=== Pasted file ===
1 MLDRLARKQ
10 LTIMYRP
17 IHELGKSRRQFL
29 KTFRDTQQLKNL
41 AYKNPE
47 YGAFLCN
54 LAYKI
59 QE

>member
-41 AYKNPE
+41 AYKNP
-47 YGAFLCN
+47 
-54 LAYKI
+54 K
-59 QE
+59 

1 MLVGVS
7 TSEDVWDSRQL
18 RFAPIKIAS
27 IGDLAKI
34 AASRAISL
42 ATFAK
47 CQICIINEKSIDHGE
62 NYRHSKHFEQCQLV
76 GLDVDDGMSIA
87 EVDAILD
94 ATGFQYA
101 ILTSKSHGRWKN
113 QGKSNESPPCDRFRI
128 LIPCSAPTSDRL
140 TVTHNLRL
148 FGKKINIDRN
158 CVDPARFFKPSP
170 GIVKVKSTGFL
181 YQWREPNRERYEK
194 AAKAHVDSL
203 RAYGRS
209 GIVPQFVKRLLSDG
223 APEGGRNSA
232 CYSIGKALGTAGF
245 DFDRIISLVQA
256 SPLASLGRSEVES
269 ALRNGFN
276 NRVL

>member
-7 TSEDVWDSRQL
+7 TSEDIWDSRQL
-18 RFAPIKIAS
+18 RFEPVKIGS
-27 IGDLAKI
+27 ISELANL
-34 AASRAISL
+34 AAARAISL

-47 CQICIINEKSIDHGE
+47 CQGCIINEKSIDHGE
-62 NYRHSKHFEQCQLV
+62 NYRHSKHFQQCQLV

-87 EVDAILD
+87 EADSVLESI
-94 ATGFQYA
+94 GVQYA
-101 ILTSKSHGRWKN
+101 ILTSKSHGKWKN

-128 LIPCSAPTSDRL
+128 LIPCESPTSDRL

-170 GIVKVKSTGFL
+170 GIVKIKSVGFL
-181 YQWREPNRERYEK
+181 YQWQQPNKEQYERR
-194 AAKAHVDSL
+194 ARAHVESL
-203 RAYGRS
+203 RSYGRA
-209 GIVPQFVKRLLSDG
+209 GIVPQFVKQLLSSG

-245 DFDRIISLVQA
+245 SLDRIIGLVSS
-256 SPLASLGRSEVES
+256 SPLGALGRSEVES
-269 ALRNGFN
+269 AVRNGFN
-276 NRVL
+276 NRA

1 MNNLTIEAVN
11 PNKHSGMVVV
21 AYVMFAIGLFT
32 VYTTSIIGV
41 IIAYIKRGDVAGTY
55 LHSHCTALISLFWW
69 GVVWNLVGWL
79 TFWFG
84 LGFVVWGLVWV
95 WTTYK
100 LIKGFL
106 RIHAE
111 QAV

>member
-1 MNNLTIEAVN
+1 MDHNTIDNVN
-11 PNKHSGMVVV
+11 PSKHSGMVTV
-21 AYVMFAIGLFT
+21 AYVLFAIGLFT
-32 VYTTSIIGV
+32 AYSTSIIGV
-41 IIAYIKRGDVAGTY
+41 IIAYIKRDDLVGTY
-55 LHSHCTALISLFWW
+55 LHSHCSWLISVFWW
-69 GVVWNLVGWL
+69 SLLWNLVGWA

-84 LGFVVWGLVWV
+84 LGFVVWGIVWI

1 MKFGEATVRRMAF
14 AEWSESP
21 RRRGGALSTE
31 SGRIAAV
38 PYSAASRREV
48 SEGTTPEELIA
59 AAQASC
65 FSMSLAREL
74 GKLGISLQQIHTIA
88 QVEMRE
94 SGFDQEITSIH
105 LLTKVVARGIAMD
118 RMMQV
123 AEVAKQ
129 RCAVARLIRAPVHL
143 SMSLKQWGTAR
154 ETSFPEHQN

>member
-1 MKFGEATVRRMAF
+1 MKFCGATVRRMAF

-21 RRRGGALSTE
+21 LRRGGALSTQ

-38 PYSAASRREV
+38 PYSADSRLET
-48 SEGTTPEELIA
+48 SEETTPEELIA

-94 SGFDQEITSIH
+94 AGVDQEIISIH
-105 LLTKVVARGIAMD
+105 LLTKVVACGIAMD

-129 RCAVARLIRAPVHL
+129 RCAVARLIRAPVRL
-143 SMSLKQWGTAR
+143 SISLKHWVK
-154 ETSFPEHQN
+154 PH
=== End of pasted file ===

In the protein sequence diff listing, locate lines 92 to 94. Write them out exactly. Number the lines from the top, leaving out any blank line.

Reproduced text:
79 TFWFG
84 LGFVVWGLVWV
95 WTTYK